After checking in and getting the boys their equipment (one's a snowboarder, the other tried snowblades), I strapped on my short skis, and grabbed the towline. Determined to "warm up" on the bunny hill, all went well. I got a lot of looks and comments, as I made several runs down the slope, getting comfortable with the equipment, this being my first trip with the snowbike to a ski resort. While Wisp rents snowbikes (the K2 model), I probably saw one used during our Thursday afternoon/evening session.
Having mastered the easy slope and full of confidence to attack the lifts, I joined my snowboarder son and headed for the chair lifts. When we got to the head of the line, I was told I couldn't ride the lift without a "leash". It turns out that the resort rented their equipment with a leash, while the lift instructions I got with my skibob said nothing about leashes!
Alas, not to be banned from the lifts, I inquired further at the rental shop, and they were gracious enough to let me borrow a leash, and show me how they expected it used. Hurray! I was now approved to ride the lifts.
Since my snowboarding son got on the lift ahead of me, and was already gone, I was on my own (for this first lift ride at least). Mounting the lift chair was fine, I "leashed" the bike to the chair, and relaxed to enjoy the trip. Dismounting was the next big challenge. With the foot skis in place, and the bike "unleashed" I prepared to get off the chair with the bike between my legs and ski off the lift. What a disaster! I'm sure I was a sight to see, all tangled up in the bike, falling off the lift!
With only my ego bruised, I got up, dusted myself off, and readied myself for the long trip back down the slope. What an awesome ride was ahead of me! I can't begin to express the exhilaration of that first trip down. It was fast, I began to slalom, testing the cornering, turning, and general operation of the bike. While the fear of falling was there, I made the trip down without a spill, excited to get back to the top and repeat the thrill. I discovered later that the lift I chose to ride first was actually one of the more difficult runs at the resort!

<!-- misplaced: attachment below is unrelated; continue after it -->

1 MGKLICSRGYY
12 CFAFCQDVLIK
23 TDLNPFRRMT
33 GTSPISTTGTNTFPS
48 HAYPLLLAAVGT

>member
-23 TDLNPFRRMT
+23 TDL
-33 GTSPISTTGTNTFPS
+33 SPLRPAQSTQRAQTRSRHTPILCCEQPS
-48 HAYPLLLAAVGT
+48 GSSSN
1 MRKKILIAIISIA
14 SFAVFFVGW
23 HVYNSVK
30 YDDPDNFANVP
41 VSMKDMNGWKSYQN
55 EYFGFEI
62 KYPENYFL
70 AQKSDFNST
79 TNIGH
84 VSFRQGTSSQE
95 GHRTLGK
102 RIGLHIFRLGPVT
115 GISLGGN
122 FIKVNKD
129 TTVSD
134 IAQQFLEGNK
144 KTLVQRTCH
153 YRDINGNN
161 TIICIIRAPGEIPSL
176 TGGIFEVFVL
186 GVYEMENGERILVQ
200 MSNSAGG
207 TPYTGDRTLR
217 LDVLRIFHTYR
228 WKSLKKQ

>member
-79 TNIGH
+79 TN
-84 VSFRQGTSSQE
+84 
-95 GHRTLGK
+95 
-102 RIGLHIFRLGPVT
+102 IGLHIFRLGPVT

The next ride, and the rides for rest of the session, were spent on a moderate run, having corralled my snowboarder and snowblader and agreeing to stick together. The attendance for that mid-week session was light, so the traffic on the lift was light. We were able to ski down the slope, and get right back on the lift. That in itself might be a recommendation. Go to the ski resort for a midweek, evening session. Less waiting, more riding! And, I mastered the lift dismount too! Holding the ski-bike on my hip, I was able to ski off the lift gracefully, and mount the bike once I had cleared the lift area.
So, all in all, my first ski resort experience on a skibike was a huge success. The only downside was that I lost one of my foot skis on my last trip down. It was not quite secure when I got off the lift, and foolishly, I didn't stop to get it adjusted. I hit a bump or mogul wrong, and it headed off down the slope and off the trail into the woods. Because it was dark, I couldn't recover the ski, and my repeated calls to the resort Lost&Found have not yet resulted in finding the ski. So, I'll probably need to find a replacement somewhere or buy a new set of short skis.
Bottomline? I am a true believer in ski-biking! It's the only way to go now, for me. I'm going to work on the other ski resorts in my area (MD, PA, VA), and try to encourage them to become ski-bike friendly.
-Enthusiastically submitted by Pete Kester.